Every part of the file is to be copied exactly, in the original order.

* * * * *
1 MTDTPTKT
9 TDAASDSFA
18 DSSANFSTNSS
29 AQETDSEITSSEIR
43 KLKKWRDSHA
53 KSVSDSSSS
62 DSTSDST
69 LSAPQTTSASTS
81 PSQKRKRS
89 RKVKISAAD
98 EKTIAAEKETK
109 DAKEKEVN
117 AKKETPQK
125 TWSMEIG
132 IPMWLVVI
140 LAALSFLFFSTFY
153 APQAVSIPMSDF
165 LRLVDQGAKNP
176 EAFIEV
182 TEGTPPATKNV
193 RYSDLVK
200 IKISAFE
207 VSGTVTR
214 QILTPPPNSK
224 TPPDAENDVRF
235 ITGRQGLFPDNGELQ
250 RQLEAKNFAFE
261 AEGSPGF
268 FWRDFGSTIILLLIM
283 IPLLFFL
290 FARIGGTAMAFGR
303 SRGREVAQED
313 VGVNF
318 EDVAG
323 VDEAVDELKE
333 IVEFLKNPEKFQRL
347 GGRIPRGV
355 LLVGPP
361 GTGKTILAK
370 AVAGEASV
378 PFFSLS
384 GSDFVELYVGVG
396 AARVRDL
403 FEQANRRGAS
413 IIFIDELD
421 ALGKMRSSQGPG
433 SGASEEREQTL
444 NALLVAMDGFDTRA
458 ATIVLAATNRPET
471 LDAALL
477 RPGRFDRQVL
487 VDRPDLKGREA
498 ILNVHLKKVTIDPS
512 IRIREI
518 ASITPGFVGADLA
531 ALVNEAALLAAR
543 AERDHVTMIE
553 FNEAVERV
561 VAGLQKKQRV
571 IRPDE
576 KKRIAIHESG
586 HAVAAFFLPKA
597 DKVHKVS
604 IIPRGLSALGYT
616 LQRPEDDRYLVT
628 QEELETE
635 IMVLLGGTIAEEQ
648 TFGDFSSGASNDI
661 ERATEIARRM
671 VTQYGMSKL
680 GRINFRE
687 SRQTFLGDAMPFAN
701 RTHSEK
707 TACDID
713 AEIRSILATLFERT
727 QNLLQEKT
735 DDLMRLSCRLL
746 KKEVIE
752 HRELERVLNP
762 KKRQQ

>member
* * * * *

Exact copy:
1 MTDTPTKT
9 TDAASDSFA
18 DSSANFSTNSS
29 AQETDSEITSSEIR
43 KLKKWRDSHA
53 KSVSDSSSS
62 DSTSDST
69 LSAPQTTSASTS
81 PSQKRKRS
89 RKVKISAAD
98 EKTIAAEKETK
109 DAKEKEVN
117 AKKETPQK
125 TWSMEIG
132 IPMWLVVI
140 LAALSFLFFSTFY
153 APQAVSIPMSDF
165 LRLVDQGAKNP
176 EAFIEV
182 TEGTPPATKNV
193 RYSDLVK
200 IKISAFE
207 VSGTVTR
214 QILTPPPNSK
224 TPPDAENDVRF
235 ITGRQGLFPDNGELQ
250 RQLEAKNFAFE
261 AEGSPGF
268 FWRDFGSTIILLLIM
283 IPLLFFL
290 FARIGGTAMAFGR
303 SRGREVAQED
313 VGVNF
318 EDVAG
323 VDEAVDELKE
333 IVEFLKNPEKFQRL
347 GGRIPRGV
355 LLVGPP
361 GTGKTILAK
370 AVAGEASV
378 PFFSLS
384 GSDFVELYVGVG
396 AARVRDL
403 FEQANRRGAS
413 IIFIDELD
421 ALGKMRSSQGPG
433 SGASEEREQTL
444 NALLVAMDGFDTRA
458 ATIVLAATNRPET
471 LDAALL
477 RPGRFDRQVL
487 VDRPDLKGREA
498 ILNVHLKKVTIDPS
512 IRIREI
518 ASITPGFVGADLA
531 ALVNEAALLAAR
543 AERDHVTMIE
553 FNEAVERV
561 VAGLQKKQRV
571 IRPDE
576 KKRIAIHESG
586 HAVAAFFLPKA
597 DKVHKVS
604 IIPRGLSALGYT
616 LQRPEDDRYLVT
628 QEELETE
635 IMVLLGGTIAEEQ
648 TFGDFSSGASNDI
661 ERATEIARRM
671 VTQYGMSKL
680 GRINFRE
687 SRQTFLGDAMPFAN
701 RTHSEK
707 TACDID
713 AEIRSILATLFERT
727 QNLLQEKT
735 DDLMRLSCRLL
746 KKEVIE
752 HRELERVLNP
762 KKRQQ

>member